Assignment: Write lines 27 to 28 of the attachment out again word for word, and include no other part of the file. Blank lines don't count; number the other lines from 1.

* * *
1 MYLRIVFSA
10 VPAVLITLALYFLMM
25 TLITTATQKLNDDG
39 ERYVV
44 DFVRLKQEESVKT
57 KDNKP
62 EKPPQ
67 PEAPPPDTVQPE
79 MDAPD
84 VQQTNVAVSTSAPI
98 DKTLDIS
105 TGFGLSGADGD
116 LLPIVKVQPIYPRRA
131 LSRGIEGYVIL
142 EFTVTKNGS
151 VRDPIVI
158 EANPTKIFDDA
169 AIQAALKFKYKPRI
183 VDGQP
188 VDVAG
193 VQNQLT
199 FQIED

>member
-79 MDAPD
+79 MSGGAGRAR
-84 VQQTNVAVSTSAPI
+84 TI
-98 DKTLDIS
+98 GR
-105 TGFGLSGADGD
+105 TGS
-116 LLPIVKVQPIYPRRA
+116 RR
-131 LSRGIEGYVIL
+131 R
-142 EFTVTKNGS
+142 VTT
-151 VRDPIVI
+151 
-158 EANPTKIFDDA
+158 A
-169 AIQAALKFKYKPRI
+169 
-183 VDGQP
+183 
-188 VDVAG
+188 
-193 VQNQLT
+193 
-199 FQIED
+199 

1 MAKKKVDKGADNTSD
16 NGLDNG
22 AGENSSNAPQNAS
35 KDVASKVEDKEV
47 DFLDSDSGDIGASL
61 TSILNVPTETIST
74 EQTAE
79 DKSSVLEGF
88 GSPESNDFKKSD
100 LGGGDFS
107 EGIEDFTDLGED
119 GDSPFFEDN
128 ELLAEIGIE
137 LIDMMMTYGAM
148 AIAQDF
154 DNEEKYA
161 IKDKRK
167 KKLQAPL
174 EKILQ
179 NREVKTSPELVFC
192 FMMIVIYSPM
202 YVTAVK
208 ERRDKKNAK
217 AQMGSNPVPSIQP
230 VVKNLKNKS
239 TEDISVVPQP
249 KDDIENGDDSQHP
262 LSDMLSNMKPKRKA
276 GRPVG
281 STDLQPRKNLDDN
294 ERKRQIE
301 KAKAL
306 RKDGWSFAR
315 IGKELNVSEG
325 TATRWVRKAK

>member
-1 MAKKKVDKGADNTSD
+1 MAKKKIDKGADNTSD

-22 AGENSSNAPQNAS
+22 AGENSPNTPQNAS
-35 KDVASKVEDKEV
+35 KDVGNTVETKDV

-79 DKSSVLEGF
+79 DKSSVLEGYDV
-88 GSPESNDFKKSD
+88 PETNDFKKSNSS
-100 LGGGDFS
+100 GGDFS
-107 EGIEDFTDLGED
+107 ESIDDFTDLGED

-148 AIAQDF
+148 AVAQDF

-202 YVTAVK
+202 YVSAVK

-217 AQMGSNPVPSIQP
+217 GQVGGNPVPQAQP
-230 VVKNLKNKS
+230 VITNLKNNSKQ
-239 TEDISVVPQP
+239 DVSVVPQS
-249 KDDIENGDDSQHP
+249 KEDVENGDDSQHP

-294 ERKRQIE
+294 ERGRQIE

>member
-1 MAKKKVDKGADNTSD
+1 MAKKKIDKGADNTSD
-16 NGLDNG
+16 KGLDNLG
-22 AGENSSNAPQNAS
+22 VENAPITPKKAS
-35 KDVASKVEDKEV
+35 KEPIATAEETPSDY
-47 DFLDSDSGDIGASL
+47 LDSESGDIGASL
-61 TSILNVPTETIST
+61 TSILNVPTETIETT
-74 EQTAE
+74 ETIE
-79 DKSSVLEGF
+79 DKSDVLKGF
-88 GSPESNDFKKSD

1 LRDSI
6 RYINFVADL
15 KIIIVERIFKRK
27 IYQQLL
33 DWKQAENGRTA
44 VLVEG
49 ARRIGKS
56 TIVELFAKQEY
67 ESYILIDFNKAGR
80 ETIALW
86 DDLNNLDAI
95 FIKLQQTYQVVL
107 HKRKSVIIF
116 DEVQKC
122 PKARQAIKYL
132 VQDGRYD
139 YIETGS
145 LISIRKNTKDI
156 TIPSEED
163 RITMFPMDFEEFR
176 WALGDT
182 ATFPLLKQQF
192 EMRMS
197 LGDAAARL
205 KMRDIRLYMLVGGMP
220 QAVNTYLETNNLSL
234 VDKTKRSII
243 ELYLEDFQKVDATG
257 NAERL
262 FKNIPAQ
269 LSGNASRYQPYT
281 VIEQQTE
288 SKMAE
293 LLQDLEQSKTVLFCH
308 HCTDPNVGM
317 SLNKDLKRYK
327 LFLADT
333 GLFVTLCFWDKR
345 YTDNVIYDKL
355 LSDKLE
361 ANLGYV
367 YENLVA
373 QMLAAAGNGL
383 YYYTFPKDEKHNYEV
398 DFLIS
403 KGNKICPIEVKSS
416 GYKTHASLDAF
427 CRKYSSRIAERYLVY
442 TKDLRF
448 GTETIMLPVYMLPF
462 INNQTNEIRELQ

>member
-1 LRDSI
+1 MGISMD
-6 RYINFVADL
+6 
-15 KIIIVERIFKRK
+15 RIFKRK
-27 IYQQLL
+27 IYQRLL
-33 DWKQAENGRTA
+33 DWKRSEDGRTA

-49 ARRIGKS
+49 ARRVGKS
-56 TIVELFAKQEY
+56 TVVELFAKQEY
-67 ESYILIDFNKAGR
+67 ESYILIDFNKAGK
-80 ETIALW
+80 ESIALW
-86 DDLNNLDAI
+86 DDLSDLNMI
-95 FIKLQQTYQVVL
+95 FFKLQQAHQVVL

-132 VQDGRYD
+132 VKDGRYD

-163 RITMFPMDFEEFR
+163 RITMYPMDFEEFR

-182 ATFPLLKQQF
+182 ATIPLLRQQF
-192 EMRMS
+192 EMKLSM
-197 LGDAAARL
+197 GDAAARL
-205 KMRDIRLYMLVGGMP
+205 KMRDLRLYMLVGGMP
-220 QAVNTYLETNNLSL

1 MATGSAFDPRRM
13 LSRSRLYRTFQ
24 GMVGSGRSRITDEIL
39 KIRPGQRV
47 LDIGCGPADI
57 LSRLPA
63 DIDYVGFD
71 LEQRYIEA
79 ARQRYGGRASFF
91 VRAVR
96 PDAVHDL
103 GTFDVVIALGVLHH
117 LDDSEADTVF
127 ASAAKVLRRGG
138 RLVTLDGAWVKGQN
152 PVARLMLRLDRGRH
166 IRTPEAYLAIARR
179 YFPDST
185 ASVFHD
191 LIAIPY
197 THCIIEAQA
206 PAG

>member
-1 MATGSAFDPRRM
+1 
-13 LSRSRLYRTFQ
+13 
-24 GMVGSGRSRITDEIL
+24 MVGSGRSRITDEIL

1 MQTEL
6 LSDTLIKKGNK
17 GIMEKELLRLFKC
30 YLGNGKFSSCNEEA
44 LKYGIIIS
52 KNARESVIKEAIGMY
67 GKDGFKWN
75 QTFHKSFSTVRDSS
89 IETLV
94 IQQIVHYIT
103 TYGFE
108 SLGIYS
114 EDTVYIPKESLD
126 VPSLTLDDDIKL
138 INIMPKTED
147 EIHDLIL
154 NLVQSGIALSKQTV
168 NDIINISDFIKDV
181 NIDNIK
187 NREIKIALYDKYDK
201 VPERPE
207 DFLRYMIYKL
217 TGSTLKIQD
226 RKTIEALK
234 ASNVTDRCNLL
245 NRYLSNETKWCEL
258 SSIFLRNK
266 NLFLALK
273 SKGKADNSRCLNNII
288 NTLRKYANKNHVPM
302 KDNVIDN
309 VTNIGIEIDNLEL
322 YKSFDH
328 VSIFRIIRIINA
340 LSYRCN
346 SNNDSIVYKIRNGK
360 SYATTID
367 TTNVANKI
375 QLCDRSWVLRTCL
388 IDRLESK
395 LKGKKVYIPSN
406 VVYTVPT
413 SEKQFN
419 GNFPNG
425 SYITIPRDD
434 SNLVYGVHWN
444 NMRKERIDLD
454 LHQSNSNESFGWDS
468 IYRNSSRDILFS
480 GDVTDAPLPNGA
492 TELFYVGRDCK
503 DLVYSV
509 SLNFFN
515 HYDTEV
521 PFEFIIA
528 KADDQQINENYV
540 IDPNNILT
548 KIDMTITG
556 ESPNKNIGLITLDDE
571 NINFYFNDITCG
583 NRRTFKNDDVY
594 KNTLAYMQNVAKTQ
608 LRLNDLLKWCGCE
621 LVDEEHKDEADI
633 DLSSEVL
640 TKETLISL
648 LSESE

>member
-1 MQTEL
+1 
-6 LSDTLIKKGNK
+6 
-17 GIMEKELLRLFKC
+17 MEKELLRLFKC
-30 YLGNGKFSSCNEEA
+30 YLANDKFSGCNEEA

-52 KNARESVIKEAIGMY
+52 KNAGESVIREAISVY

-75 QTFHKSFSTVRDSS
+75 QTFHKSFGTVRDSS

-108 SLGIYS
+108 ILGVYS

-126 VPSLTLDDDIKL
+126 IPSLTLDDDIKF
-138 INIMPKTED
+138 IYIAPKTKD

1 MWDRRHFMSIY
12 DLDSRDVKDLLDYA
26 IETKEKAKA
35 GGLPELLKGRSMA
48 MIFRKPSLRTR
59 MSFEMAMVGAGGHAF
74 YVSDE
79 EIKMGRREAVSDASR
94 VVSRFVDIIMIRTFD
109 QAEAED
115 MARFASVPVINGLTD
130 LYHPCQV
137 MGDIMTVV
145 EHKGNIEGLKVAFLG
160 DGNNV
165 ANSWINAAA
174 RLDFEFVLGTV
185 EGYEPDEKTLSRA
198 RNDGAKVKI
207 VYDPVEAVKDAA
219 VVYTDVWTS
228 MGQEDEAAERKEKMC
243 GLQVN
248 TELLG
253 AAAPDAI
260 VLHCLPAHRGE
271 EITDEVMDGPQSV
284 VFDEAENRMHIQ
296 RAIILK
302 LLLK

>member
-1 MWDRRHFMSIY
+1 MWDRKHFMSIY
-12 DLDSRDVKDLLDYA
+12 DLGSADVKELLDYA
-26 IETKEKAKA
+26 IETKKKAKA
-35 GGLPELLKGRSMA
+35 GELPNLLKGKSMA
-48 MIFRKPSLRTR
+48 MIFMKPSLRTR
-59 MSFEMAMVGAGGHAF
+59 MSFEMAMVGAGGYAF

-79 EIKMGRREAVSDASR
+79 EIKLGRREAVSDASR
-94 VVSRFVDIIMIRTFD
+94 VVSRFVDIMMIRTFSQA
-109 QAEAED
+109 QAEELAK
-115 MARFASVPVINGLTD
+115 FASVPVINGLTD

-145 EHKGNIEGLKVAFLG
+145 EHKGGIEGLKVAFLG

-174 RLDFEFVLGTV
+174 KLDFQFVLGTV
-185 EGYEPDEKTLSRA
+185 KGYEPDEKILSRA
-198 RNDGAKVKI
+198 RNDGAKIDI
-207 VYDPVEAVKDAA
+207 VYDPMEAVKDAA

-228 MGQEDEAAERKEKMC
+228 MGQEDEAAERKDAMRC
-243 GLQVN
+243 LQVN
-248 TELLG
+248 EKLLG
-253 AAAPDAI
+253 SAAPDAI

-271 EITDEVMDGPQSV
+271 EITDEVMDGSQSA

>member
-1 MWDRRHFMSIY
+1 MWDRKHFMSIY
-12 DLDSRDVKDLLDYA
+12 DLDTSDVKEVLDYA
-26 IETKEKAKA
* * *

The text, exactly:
+84 TI
-98 DKTLDIS